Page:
\ When Wellness Goes Wrong - Sweet Elyse

When Wellness Goes Wrong

Millennials have been dubbed the "wellness generation." Never in history has there been a group of people so concerned with their overall physical and psychological well being. We eat avocado on brown toast, regularly go to the gym, and spend hours on blogs, reading about how we should improve our lifestyles. 

Wellness, however, can go wrong. In our pursuit for the perfect diet or the ideal body, we wind up in a far worse place than we started. And it can lead to serious distress further down the road. 

The Problem With Food

If we're honest, the vast majority of us eat a less-than-perfect diet. Ice cream has a nasty habit of making an appearance on a Friday evening when we're lazing in front of the TV. And there's the enduring allure of the local takeaway. Sometimes we can't help ourselves. 

The recognition that the food environment, however, has led to an interest in the concept of "clean eating." This idea is fundamentally nothing new. People have been stripping their diets back to the basics ever since biblical times. But the propensity to abuse it is even greater in the modern era. 

Ideally, we should be eating something that looks like a traditional Meditterean diet - lots of veggies, whole grains and beans. And less meat, sugar and junk. When you eat that way, you invariably feel better, look healthier, and lose weight. It sounds perfect for achieving your wellness goals. 

Unfortunately, though, clean eating has a dark side. People can get so wrapped up in worrying about what's in their food that it leads to feelings of anxiety and panic. They fear that if they eat anything that might be non-organic or non-kosher, it will permanently damage their bodies in some way, even though it won't. Social occasions suddenly become a source of consternation. People find themselves reneging on attending events, just because they're worried about the food. 

You don't need an expert to tell you that this sort of approach isn't wellness promoting. Social gatherings are fundamental to personal wellbeing. Avoiding them because you're worried about the dishes that might be on the buffet is evidence that you've taken the concept too far. Clean eating is great, but only to the point where it contributes positively to your life. You want to feel healthier and more energetic. You don't want to feel worried that you might have to eat something that fails to meet ideal standards.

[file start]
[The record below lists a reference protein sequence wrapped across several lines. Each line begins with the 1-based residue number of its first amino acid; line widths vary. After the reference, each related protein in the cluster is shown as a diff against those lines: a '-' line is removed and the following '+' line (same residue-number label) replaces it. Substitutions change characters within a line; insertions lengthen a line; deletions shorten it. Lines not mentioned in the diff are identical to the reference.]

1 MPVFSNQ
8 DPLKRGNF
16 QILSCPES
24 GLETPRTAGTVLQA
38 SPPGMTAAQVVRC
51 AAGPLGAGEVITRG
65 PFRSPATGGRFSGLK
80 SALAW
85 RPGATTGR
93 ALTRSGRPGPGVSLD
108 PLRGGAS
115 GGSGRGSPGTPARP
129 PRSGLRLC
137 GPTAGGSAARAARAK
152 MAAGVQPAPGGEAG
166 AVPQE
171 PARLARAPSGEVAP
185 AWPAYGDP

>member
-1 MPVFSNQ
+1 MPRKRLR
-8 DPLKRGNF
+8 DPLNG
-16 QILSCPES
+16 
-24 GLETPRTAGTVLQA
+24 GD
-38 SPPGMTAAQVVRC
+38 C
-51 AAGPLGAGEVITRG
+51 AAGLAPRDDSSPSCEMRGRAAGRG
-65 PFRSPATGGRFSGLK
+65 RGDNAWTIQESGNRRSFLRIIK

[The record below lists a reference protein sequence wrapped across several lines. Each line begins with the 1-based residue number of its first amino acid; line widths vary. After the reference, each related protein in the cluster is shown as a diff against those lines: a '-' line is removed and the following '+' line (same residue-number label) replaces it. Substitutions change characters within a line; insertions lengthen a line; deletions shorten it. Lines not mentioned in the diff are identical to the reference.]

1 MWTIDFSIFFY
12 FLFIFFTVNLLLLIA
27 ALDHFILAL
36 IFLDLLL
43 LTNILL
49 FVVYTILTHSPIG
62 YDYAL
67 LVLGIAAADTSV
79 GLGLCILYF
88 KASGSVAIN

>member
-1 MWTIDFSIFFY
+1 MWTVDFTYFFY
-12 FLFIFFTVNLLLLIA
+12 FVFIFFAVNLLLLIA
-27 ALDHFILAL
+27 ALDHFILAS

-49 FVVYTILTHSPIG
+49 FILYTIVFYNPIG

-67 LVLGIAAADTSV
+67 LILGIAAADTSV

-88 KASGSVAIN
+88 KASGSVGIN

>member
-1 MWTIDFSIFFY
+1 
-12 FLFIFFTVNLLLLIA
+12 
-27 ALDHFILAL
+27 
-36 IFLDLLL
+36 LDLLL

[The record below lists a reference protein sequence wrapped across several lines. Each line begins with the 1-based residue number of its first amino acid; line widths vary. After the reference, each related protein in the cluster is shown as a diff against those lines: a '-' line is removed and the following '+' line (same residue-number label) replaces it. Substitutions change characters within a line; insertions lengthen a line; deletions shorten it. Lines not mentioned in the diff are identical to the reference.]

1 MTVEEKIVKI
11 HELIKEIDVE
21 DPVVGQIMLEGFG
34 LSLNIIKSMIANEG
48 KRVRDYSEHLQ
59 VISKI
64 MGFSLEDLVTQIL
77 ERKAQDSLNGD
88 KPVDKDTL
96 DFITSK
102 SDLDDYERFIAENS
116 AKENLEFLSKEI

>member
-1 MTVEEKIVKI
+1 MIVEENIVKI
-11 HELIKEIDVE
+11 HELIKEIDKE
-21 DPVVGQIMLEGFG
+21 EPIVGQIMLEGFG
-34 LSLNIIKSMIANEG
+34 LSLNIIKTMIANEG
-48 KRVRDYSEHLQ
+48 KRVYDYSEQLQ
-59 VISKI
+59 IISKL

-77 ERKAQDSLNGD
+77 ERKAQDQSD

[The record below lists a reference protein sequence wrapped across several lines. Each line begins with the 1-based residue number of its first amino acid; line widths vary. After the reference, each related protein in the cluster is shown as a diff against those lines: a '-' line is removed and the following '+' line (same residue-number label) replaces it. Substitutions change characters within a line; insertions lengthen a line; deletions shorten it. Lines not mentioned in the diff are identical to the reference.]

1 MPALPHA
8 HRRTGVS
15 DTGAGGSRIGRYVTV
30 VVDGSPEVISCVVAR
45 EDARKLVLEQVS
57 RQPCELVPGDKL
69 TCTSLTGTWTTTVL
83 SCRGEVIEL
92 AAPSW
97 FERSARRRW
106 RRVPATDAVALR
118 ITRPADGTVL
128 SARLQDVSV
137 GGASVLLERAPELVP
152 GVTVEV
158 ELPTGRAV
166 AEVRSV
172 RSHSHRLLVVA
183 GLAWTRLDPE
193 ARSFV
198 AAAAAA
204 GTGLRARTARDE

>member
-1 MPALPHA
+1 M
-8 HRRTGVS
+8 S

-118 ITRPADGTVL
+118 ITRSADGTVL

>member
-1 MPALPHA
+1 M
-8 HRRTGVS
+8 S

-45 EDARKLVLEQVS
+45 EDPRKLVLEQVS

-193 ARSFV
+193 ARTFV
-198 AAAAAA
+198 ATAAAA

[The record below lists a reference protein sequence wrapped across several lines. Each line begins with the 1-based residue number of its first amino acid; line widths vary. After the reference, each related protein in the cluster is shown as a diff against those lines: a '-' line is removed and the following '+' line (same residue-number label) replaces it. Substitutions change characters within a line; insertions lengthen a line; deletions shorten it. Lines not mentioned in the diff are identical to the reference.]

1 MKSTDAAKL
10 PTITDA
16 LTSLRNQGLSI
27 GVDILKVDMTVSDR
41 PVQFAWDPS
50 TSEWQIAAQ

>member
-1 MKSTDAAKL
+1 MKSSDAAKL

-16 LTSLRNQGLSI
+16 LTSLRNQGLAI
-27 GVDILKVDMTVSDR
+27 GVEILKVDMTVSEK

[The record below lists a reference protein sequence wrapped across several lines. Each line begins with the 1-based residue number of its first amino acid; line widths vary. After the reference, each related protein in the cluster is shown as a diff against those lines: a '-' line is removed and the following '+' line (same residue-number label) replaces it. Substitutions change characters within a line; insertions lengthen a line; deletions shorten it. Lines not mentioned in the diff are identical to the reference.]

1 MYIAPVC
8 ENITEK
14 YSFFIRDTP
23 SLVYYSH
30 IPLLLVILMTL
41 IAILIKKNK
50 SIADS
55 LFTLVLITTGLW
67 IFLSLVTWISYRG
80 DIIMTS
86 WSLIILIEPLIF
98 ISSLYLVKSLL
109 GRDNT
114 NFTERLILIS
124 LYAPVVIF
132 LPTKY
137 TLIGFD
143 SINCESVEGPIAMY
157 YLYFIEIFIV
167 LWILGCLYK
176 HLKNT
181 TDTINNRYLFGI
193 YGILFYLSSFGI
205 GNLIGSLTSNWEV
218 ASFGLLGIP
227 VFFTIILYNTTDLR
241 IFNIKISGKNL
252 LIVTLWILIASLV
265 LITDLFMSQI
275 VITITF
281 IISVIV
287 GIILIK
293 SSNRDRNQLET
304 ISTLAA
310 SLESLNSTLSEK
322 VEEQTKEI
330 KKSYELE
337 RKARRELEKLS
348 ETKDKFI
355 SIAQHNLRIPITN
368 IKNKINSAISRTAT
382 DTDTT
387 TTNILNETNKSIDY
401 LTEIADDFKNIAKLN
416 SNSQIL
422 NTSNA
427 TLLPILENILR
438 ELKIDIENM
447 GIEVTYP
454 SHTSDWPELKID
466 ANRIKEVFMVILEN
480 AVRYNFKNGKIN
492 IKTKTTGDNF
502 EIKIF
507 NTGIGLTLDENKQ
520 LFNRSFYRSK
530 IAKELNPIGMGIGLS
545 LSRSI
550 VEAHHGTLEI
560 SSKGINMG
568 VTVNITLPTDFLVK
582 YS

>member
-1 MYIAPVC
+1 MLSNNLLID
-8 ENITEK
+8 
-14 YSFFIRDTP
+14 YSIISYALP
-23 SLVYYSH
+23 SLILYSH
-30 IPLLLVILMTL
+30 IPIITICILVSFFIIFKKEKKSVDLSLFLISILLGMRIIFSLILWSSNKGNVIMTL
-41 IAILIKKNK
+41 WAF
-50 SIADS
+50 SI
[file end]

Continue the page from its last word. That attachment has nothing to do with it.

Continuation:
Wellness, therefore, can go wrong if you obsess over every minute detail of the food you consume. Eating should feel natural and uplifting. If it is a source of panic or fear, then that's evidence that you've taken things too far. 

The Problem With Exercise

Researchers have substantial evidence that exercise is good for us. It causes changes in the body that bolster us against disease and keep us sickness-free for longer.  But, like diet, you can take exercise too far. Working out every day to the extreme eventually leaves you looking and feeling exhausted. If you take too much exercise, you don't give your body the time that it needs to recover, and you wind up with injuries and other problems. 

Even walking long distances every day to get your 10,000 steps can cause problems. Many people, for instance, get cracked heels because they don't allow their feet sufficient time to recover. 

It is important to note that the benefits of exercise come from both the intensity and the recovery. Some of the healthiest and most energetic people in the world work out just three times a week. They do this because they understand that quality is more important than quantity. The better they exercise, the more results they will see. 

Exercise can also become a source of addiction because of how it affects brain chemistry. Running, for instance, releases many of the same opiate-like substances you find in street drugs. Granted, it is better than most dependencies, but it can still lead to problems if you're always seeking that high. 

At its root, wellness is about stripping your life of the things that are holding you back and replacing them with wholesome alternatives. But there's an optimal level of intervention. You want to eat SOME healthy food, but you don't want it to dominate your life. Likewise, you want to take SOME exercise, but it shouldn't leave you feeling exhausted and drained. 

Often, sustainable wellness is about taking baby steps. Perhaps you'll commit to a twenty-minute cycle ride every other day or cut out cookies.

Whatever is it, do it in moderation.


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